Page:Popular Science Monthly Volume 73.djvu/35
TEE EWE SCEOOL COURSE 31
important tool of every man who possesses it. It is wanted in every profession in every walk of life. The high-school course of every man who acquires it must be judged successful and no pains should be spared to emhpasize its importance. How to give this power is another ques- tion. Probably the real teacher of English, like the poet — which indeed he must be — is born, not made.
The rest of the high-school course has a minor claim on our atten- tion. Algebra and geometry have a high practical as well as definite intellectual value. These constitute, moreover, the only door to the profession of engineering. History may be learned in the high school, but its significance is mostly seen later. The practical demands of intelligent citizenship seem to call for modern history, elementary economics and civil government as high-school subjects. Besides, those who do not go to college will read no history they do not begin in the high school. The languages, ancient and modern, have a high value to those who can master and use them, for every new language opens to a man a new world and the influences of a new civilization. Most high-school students get very little from any of them, and the one intellectually most important — the Greek — is practically excluded from our secondary schools as being of least practical value. Without in the least underrating the value of Latin to " roman-minded men," who make a manly use of it, there is no doubt that the average American high school boy gets less out of Latin than out of any other subject in the curriculum. We may regret this, but we must face it as a fact. For the rest, drawing ought to have a place in the course if only for its value as an aid to observation. " A pencil is one of the best of eyes," as Agassiz used to say, and drawing is one of the means of expressing observation in terms of action.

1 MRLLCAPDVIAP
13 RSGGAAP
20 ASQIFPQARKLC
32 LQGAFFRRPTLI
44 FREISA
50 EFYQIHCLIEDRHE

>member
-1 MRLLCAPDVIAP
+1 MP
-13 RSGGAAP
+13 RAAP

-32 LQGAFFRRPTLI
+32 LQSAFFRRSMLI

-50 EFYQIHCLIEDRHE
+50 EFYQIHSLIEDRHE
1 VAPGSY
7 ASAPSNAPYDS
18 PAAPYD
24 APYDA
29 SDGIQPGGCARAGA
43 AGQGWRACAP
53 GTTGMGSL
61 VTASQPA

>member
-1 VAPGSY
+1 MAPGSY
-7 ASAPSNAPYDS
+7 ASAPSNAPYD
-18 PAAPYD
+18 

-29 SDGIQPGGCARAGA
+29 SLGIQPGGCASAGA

In brief, the American high school ought to limit the range of its activities so as not to do too much at the expense of thoroughness. It ought to broaden its range so as to give to each boy or girl what is individually best, and it ought to keep in touch throughout with reali- ties, with the power of doing things, and it ought to cherish as its choicest art, the cultivation of the power of clear, accurate and original expression in the greatest of all languages, which is our own.